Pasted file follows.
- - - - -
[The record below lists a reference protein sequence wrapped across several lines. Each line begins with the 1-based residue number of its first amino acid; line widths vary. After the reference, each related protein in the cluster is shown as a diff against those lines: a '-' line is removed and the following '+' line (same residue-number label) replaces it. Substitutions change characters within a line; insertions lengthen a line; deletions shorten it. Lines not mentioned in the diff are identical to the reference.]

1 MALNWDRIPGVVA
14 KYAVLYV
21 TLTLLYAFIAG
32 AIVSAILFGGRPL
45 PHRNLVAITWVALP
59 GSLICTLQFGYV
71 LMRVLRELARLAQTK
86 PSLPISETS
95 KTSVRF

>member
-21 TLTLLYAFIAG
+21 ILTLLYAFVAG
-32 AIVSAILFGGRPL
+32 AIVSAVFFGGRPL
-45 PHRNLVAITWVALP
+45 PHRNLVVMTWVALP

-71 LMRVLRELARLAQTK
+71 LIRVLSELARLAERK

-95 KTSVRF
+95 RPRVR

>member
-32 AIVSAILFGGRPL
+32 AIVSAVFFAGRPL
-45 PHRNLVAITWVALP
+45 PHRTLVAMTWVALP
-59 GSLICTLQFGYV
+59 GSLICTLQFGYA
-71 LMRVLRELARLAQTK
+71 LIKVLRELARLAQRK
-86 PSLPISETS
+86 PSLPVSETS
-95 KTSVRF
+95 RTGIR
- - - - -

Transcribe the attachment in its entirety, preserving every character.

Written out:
[The record below lists a reference protein sequence wrapped across several lines. Each line begins with the 1-based residue number of its first amino acid; line widths vary. After the reference, each related protein in the cluster is shown as a diff against those lines: a '-' line is removed and the following '+' line (same residue-number label) replaces it. Substitutions change characters within a line; insertions lengthen a line; deletions shorten it. Lines not mentioned in the diff are identical to the reference.]

1 MALNWDRIPGVVA
14 KYAVLYV
21 TLTLLYAFIAG
32 AIVSAILFGGRPL
45 PHRNLVAITWVALP
59 GSLICTLQFGYV
71 LMRVLRELARLAQTK
86 PSLPISETS
95 KTSVRF

>member
-21 TLTLLYAFIAG
+21 ILTLLYAFVAG
-32 AIVSAILFGGRPL
+32 AIVSAVFFGGRPL
-45 PHRNLVAITWVALP
+45 PHRNLVVMTWVALP

-71 LMRVLRELARLAQTK
+71 LIRVLSELARLAERK

-95 KTSVRF
+95 RPRVR

>member
-32 AIVSAILFGGRPL
+32 AIVSAVFFAGRPL
-45 PHRNLVAITWVALP
+45 PHRTLVAMTWVALP
-59 GSLICTLQFGYV
+59 GSLICTLQFGYA
-71 LMRVLRELARLAQTK
+71 LIKVLRELARLAQRK
-86 PSLPISETS
+86 PSLPVSETS
-95 KTSVRF
+95 RTGIR